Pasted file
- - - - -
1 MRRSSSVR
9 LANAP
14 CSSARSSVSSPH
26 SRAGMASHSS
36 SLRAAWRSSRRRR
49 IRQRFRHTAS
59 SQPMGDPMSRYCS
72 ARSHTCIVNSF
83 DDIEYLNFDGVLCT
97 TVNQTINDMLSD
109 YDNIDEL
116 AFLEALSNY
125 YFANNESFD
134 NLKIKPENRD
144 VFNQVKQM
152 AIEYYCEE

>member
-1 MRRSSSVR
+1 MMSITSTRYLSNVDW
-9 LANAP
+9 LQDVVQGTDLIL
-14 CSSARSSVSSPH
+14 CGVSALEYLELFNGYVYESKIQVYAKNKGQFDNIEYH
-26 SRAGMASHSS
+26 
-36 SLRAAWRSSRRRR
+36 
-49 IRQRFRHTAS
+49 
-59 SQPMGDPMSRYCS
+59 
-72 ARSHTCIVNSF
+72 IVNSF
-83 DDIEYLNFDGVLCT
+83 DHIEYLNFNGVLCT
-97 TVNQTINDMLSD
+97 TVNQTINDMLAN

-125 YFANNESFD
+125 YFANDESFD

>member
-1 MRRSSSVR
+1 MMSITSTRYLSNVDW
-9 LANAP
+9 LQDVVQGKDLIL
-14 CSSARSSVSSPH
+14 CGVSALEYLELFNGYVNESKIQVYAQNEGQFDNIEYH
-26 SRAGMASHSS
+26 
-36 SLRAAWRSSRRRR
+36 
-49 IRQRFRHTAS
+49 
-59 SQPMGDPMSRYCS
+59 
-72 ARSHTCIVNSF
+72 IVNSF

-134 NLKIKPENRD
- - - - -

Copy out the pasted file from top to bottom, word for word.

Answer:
1 MRRSSSVR
9 LANAP
14 CSSARSSVSSPH
26 SRAGMASHSS
36 SLRAAWRSSRRRR
49 IRQRFRHTAS
59 SQPMGDPMSRYCS
72 ARSHTCIVNSF
83 DDIEYLNFDGVLCT
97 TVNQTINDMLSD
109 YDNIDEL
116 AFLEALSNY
125 YFANNESFD
134 NLKIKPENRD
144 VFNQVKQM
152 AIEYYCEE

>member
-1 MRRSSSVR
+1 MMSITSTRYLSNVDW
-9 LANAP
+9 LQDVVQGTDLIL
-14 CSSARSSVSSPH
+14 CGVSALEYLELFNGYVYESKIQVYAKNKGQFDNIEYH
-26 SRAGMASHSS
+26 
-36 SLRAAWRSSRRRR
+36 
-49 IRQRFRHTAS
+49 
-59 SQPMGDPMSRYCS
+59 
-72 ARSHTCIVNSF
+72 IVNSF
-83 DDIEYLNFDGVLCT
+83 DHIEYLNFNGVLCT
-97 TVNQTINDMLSD
+97 TVNQTINDMLAN

-125 YFANNESFD
+125 YFANDESFD

>member
-1 MRRSSSVR
+1 MMSITSTRYLSNVDW
-9 LANAP
+9 LQDVVQGKDLIL
-14 CSSARSSVSSPH
+14 CGVSALEYLELFNGYVNESKIQVYAQNEGQFDNIEYH
-26 SRAGMASHSS
+26 
-36 SLRAAWRSSRRRR
+36 
-49 IRQRFRHTAS
+49 
-59 SQPMGDPMSRYCS
+59 
-72 ARSHTCIVNSF
+72 IVNSF

-134 NLKIKPENRD